Syfy’s Interactive Shows Herald Entrance Of Social TV

Syfy has added an element of interactivity to every new show it presented to media buyers on Wednesday. “Defiance,” the crown jewel of its upcoming season, debuts on April 15th with a complimentary video game. Syfy President David Howe said that the network wants to allow viewers to have a stake in the shows they enjoy, and to that end the network is planning quarterly multi-media events for many shows on its network including “Opposite Worlds,” “Unbreakable,” and “Dominion.” For instance, “Helix” is a thriller focused on a team of scientists investigating a possible disease outbreak in an Arctic research facility. The series will use the network’s Syfy Sync app to let viewers explore the research lab in conjunction with events on the screen. Called “Access Granted,” the second-screen experience will open clues to the show’s secrets that aren’t available on screen. Other shows will use similar techniques to allow viewers into the world of the show and to dominate the second screen phenomenon. Indeed, plans are in place for a Jamie Foxx show that will allow viewers to select alternate endings. Many networks will be watching this experiment closely to gauge the model’s potential success.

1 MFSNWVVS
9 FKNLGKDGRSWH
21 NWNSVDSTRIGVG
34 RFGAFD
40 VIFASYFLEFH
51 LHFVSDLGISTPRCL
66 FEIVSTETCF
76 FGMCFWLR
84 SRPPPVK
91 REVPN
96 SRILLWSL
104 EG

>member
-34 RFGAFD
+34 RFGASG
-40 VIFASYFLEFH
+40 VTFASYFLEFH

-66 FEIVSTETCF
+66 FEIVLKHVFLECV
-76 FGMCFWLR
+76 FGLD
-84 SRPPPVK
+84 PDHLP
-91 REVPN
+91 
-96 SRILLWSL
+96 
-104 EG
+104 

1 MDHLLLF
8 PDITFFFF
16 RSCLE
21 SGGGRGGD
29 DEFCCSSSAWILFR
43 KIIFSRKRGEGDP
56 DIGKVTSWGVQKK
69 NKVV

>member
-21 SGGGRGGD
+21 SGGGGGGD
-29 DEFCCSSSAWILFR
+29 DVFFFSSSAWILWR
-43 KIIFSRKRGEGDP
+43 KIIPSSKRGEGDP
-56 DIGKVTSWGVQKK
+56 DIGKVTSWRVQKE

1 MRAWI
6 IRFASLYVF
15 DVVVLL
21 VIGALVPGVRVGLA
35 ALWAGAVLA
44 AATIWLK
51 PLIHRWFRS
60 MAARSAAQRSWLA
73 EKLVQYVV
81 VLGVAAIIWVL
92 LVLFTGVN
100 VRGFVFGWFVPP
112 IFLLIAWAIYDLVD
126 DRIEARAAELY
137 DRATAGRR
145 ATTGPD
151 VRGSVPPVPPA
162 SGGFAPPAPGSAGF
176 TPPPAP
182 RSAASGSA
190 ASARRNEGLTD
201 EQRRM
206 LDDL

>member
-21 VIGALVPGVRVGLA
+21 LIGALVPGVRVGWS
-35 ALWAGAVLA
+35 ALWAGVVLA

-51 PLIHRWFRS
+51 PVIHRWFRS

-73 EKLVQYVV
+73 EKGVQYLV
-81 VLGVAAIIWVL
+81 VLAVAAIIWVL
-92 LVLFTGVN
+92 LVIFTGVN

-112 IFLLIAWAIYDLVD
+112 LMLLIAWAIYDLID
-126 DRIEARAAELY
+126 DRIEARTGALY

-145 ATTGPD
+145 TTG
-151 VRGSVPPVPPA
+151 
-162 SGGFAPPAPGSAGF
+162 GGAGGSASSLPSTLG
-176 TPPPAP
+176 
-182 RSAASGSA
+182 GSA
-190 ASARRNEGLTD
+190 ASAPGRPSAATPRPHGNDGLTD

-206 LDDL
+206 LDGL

Shazam Aiming To Tackle TV Commerce?

With 20 million downloads, Shazam is quickly becoming the premier provider for second screen experiences beyond music identification. Shazam has branched out to TV programming and appears to be interested in couch commerce, enabling purchases based on the TV content. As CEO Andrew Fisher explains, “We have the ability to identify the product in a TV show so that when someone Shazams it, they could find out where a presenter’s dress is from in one click.” The potential solution cuts out the discovery phase altogether, enabling consumers to purchase at the point of inspiration.